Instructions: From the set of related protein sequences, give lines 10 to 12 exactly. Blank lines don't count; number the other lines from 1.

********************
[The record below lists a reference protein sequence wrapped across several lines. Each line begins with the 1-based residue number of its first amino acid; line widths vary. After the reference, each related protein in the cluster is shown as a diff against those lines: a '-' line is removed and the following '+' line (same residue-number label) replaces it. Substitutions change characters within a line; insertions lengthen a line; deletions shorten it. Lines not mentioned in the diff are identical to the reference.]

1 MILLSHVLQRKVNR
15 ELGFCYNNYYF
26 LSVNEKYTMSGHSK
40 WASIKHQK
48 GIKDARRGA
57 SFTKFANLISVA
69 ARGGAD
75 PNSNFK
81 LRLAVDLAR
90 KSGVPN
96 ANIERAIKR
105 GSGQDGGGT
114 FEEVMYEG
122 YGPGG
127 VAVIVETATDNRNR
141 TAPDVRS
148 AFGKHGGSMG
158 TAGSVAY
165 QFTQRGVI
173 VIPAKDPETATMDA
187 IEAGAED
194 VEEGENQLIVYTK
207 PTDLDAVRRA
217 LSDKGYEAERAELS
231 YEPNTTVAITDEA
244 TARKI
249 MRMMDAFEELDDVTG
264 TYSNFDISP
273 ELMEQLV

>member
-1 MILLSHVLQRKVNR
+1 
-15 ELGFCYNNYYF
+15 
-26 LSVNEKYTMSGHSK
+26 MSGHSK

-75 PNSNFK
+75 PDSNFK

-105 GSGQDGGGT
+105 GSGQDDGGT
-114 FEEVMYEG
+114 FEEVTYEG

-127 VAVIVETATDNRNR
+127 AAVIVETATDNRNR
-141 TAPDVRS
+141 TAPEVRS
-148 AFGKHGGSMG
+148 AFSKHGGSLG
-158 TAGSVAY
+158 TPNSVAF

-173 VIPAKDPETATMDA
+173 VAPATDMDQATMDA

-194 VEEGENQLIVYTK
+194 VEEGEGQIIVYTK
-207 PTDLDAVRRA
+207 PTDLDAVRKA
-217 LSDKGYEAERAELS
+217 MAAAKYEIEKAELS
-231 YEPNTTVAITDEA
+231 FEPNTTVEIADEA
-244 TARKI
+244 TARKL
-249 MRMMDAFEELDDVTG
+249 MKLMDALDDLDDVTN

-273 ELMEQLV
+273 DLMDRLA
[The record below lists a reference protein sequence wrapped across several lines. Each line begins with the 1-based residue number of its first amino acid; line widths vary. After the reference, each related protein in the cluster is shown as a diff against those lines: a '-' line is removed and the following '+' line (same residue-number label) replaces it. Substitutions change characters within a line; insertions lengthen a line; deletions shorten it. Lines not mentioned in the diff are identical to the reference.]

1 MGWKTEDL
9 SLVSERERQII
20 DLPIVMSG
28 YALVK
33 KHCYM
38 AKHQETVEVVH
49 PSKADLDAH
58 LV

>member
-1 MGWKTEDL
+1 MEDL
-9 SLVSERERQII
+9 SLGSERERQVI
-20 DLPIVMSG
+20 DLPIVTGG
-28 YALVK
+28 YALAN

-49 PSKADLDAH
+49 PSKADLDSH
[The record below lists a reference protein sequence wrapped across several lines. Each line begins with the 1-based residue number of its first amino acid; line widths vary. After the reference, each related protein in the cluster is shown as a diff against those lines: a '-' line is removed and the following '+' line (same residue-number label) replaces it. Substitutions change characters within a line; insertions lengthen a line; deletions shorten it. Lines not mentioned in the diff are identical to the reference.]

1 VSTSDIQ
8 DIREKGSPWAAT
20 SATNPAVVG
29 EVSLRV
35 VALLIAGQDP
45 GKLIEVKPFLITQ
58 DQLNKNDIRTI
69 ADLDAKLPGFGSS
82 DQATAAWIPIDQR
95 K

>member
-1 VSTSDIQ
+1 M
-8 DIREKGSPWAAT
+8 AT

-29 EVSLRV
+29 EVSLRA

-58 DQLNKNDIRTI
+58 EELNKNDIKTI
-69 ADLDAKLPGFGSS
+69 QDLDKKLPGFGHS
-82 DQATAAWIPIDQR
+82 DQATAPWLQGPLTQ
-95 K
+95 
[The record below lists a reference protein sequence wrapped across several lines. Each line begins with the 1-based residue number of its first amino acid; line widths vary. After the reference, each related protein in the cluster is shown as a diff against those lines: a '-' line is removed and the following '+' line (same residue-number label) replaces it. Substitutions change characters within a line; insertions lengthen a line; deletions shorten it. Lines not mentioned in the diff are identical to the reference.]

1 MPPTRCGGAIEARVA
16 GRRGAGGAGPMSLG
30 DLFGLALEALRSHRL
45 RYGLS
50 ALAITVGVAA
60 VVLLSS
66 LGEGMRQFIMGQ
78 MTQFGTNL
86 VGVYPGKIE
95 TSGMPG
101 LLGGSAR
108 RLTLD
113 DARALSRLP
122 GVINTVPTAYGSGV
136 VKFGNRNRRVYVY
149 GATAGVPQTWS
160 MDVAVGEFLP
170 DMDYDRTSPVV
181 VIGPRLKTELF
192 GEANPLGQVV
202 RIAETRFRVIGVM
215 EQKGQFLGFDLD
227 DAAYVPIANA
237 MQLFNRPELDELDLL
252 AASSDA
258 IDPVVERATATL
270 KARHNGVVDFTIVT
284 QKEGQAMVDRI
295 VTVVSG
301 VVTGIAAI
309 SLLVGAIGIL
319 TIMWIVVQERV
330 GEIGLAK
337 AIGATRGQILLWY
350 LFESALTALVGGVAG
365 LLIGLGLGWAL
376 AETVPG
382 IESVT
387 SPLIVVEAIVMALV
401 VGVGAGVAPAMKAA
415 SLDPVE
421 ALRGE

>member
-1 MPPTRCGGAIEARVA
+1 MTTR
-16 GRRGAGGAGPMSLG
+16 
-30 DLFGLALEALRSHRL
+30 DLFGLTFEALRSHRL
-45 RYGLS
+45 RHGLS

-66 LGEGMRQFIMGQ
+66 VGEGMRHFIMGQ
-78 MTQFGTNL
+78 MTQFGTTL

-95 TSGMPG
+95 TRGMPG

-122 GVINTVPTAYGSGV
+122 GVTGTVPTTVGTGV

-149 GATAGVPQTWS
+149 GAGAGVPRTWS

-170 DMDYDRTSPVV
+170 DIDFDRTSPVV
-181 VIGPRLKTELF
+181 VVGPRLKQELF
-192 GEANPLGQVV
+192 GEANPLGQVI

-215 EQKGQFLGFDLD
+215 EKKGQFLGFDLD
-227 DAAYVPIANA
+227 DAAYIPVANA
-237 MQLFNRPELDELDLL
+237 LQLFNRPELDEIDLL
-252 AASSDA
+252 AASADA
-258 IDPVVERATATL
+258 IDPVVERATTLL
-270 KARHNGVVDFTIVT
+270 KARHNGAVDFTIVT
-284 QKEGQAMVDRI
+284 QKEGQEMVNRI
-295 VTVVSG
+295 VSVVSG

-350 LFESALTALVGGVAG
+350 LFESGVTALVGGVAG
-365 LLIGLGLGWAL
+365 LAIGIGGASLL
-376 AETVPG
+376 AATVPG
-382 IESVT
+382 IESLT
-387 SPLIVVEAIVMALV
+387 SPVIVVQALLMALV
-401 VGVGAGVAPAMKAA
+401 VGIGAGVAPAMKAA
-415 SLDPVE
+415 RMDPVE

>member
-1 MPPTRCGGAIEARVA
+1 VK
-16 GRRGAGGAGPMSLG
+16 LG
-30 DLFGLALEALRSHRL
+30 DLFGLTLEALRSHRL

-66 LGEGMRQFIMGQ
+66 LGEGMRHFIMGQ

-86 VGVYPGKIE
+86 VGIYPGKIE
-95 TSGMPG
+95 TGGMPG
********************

81 LRLAVDLAR
90 KSGVPN
96 ANIERAIKR